• Feb 09, 2018
    Not as fun as the first installment, but still not as bad as I was told. 6.5/10
    familiar s Super Reviewer
  • Jan 19, 2018
    The fifteen movie in the Marvel cinematic universe, the Guardians travel all over the universe trying to unravel the mystery behind Peter Quill's parentage. That's the plot right there, that's it. So the start of this movie shows us the origins of Quill's parents with a de-aged CGI Kurt Russell, something we've seen before and is becoming more popular. Gotta be honest, this looked very impressive. Twas impressive with Michael Douglas in 'Ant-Man' and its impressive here with Russell. From there we zip straight over to the opening credits which roll whilst the Guardians are fighting a big alien monster. Amidst the chaos Groot plays and jigs to 'Mr Blue Sky' by ELO via Star-Lord's walkman. Its a quirky intro and certainly enjoyable...except for the choice of song, but that's just me. So as I said the basic plot involves Quill finding his father who turns out to be a God-like celestial called Ego (Kurt Russell). Naturally Ego would like to rule the universe with his son at his side, and Quill is curious, but sharply declines after discovering Ego's dark secrets (he killed Quill's mum). Of course whilst all this is going on the other characters have their own little subplots. Gamora is fighting off her sister Nebula once again. Yondu has been hired to capture the Guardians by the Sovereign race because Rocket nicked some precious batteries from them. This causes Yondu internal conflict which results in a mutiny by some of his men. Groot is still slowly growing up, and Drax starts a slow burning romance with Ego's assistant Mantis (Pom Klementieff). Oh and Rocket is still a wise-ass. I think the main thing I noticed with this sequel was the increase in comedy...silly comedy. Its a little bit too obvious that Gunn is trying a little bit too hard with the gags, but anyway. In the first major space battle Quill and Rocket are arguing about who is the better pilot. Rocket remarks that later later on he will put a turd in Quill's bed. But not one of his turds, one of Drax's turds. Drax immediately laughs out loud and proclaims 'I have famously large turds'. Its at this point that I asked myself, are they actually throwing out dialog about poo? Putting poo in each others beds...like school kids would say? By jove they are! I also noted a few other scenes that did make me smile such as Drax ripping on Quill's secret crush on Gamora (unceremoniously revealed by Mantis who can read people's feelings). There is a great little sequence where Groot must find Yondu's head fin so both he and Rocket can escape from his traitorous men. Groot takes about six attempts to find said item as he doesn't really understand and keeps coming back with all manner of things. A tad predictable but nicely done. Quill calling Rocket a trash panda was a good one although the following dialog was a bit laboured. Rocket trying to explain to Groot about which button (the death button that needed to be covered with tape) to press on the bomb to kill Ego etc...OK lets just say that most of the good stuff comes from Rocket when he verbally clashes with the others. As for the main crux of the story which was Peter and his father Ego, meh...it was fine but nothing special in my opinion. In all honesty I don't really think they could of done anything drastically original here and what they did was perfectly fine. But the main problem simply was it was all completely predictable fluff that's been done before. Each step of the way, each beat was wholly formulaic frankly. Peter and Ego get along fine at first as Peter wants to learn more out of curiosity. Ego teaches Peter the basics of his God-like powers. As the subplots all start to come together Ego finally reveals what he's been up to (again its no real surprise) and Peter understands what he and the Guardians must do. Then after a long finale battle with the good guys on the brink of losing, unsurprisingly Peter suddenly conquers his own internal God-like powers and uses them to hold off Ego just long enough for the others to do their bit. That's not to say there is anything wrong with all this per say, it works here, but I can't not mention how utterly corny and conventional it all is. Again in all honesty I also thought the ending was so so very soppy that it almost spoilt the movie. Sure the Guardians have now become a proper family so to speak (ugh! the whole family thing again?) and all the various plots are tied together nicely, but boy do they pile on the schmaltz. I did also found it quite bizarre how the Sovereign are so obsessed with wanting to kill the Guardians because Rocket stole their batteries, Especially as it looks like we'll be seeing more of the same in the next movie from these guys. Its also kinda funny how the makeup for this alien race consists entirely of gold body paint, literally just painting all the actors gold and that's it. Just seems so...made for TV-ish. Odd for such a big blockbuster. Anyway, despite this essentially being more of the same from the first movie, I did enjoy this. I personally found the entire movie to be much tighter with better dialog, better action and a better array of characters. Ego being a surprise decent villain...clearly helped along by casting Russell. Also the combination of Drax and Mantis being a decent surprise double act. Whilst both movies do still feel very cliched and unoriginal, borrowing many elements from many sci-fi movies, for me its the quirky roster of heroes that sells the flick. I can't deny that Rocket is fast becoming a firm favourite of mine. Naturally everything looked slick and shiny, plenty of comicbook nods dotted around, and another retro soundtrack which I didn't really like this time truth be told. I actually thought many of the songs were completely out of place with some of the scenes, but that's just me (dunno what the kids think of these old tunes, do they even know what a walkman is?). Yes I found this movie more enjoyable than the first (which I think was somewhat overhyped). Even though they are clearly trying a bit too hard with the goofy comedy and visual retro love letters to the 80's (although I do appreciate the retro goodness), generally I think Gunn and co have perfected this particular team of space cowboys. What they must not do now is push it too far and spoil it. But I will finish by asking, why am I not seeing a (preferably adult) Howard the Duck reboot yet? Surely I can't be the only one who thinks a Rocket and Howard team up needs to happen?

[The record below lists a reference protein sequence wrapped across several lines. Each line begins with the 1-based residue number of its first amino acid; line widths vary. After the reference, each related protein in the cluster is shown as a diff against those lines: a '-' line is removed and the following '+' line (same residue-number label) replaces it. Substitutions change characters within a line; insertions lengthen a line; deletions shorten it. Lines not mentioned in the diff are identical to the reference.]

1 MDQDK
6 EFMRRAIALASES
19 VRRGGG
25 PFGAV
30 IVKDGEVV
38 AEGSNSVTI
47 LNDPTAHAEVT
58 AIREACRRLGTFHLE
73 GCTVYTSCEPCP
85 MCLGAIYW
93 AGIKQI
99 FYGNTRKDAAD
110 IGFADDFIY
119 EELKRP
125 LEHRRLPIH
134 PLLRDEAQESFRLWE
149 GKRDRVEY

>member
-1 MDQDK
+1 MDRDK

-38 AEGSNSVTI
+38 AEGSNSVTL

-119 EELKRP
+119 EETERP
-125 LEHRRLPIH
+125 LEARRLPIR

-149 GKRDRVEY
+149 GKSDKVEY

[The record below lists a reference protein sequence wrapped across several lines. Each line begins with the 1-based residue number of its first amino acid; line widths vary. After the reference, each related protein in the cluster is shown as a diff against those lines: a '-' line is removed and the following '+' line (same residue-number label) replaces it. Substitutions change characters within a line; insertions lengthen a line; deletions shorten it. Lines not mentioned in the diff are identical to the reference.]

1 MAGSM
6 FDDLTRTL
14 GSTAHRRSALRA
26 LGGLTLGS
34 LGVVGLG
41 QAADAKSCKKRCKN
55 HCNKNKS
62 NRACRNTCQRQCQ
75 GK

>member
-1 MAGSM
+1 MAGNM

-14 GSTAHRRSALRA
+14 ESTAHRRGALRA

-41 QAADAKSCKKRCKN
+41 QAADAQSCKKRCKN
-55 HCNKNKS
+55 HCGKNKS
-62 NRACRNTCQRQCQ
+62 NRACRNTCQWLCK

Phil H Super Reviewer